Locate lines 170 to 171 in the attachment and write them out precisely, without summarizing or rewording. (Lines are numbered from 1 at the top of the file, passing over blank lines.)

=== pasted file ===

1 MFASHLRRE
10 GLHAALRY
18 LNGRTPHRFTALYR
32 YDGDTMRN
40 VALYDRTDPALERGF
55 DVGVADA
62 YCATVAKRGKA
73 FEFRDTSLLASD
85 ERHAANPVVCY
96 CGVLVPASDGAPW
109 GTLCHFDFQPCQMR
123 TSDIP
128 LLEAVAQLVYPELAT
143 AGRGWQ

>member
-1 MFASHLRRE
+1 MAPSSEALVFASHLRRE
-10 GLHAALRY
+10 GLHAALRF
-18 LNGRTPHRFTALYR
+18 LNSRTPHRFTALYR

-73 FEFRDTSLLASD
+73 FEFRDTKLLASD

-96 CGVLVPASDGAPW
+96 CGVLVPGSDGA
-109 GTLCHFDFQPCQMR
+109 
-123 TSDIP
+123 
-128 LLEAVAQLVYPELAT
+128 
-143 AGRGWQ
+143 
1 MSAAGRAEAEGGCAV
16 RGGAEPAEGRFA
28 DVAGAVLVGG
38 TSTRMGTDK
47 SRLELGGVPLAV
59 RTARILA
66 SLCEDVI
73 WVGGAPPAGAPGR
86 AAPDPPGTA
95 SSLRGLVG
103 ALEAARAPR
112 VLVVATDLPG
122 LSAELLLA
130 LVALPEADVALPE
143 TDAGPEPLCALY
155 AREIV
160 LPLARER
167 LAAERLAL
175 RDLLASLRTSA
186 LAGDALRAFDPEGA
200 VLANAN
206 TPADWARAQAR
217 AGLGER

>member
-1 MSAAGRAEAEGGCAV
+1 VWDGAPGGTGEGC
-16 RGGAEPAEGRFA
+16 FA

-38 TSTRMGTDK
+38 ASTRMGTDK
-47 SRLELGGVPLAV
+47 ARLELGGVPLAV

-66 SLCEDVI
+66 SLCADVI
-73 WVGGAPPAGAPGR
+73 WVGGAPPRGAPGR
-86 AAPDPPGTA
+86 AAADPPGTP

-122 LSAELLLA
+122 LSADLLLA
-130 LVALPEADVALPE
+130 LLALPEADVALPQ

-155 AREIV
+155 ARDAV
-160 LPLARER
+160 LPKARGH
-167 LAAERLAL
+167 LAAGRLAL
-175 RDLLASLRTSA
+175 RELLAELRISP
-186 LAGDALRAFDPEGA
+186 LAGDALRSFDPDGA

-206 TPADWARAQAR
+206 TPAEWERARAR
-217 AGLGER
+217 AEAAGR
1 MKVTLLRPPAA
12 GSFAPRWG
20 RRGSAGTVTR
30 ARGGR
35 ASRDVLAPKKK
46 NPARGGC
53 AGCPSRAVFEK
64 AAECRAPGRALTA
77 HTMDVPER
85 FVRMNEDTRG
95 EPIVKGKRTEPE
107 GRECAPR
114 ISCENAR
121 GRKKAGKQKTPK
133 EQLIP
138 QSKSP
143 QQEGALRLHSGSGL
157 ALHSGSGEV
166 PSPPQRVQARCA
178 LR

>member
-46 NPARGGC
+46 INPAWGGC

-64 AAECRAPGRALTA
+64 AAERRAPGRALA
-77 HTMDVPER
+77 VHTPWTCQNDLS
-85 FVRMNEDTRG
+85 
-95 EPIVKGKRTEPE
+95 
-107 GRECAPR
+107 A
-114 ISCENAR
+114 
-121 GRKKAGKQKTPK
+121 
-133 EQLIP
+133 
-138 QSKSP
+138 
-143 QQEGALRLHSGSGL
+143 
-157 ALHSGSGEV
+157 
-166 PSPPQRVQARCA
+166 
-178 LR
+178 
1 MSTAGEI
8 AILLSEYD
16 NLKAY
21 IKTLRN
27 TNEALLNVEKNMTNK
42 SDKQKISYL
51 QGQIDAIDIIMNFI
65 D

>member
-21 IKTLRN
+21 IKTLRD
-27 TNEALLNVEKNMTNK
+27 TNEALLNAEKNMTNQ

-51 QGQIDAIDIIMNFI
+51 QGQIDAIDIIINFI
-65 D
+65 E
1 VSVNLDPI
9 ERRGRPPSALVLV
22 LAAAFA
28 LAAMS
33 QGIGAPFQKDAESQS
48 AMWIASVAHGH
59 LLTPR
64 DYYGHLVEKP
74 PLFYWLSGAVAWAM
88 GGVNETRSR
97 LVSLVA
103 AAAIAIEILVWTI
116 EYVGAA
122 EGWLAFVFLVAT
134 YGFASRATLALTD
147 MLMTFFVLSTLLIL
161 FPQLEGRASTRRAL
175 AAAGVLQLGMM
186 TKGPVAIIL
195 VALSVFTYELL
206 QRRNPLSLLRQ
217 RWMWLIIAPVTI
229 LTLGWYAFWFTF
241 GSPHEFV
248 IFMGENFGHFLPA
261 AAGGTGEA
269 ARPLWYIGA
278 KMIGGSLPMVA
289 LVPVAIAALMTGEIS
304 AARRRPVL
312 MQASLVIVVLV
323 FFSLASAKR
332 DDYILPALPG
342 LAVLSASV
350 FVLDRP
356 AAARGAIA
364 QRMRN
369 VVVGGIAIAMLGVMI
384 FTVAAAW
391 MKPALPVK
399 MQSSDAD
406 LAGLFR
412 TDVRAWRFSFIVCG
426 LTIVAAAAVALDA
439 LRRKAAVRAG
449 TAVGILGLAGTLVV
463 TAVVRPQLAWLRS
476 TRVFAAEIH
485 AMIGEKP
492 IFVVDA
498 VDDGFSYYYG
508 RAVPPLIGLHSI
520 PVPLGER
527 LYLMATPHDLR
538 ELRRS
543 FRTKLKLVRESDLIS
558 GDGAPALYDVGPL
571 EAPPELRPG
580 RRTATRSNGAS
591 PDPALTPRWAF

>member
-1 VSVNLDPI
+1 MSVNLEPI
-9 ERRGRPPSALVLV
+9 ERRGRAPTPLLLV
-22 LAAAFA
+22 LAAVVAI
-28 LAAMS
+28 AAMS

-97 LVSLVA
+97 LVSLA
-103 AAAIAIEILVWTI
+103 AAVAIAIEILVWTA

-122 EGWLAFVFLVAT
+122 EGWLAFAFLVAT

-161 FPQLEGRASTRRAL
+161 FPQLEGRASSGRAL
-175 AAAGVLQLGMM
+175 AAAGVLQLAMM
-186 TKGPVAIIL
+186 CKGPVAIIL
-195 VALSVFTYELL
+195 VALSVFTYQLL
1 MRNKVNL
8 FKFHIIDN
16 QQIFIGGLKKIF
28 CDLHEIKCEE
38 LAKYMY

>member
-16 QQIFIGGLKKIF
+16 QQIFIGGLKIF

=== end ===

134 YGFASRATLALTD
147 MLMTFFVLSTLLIL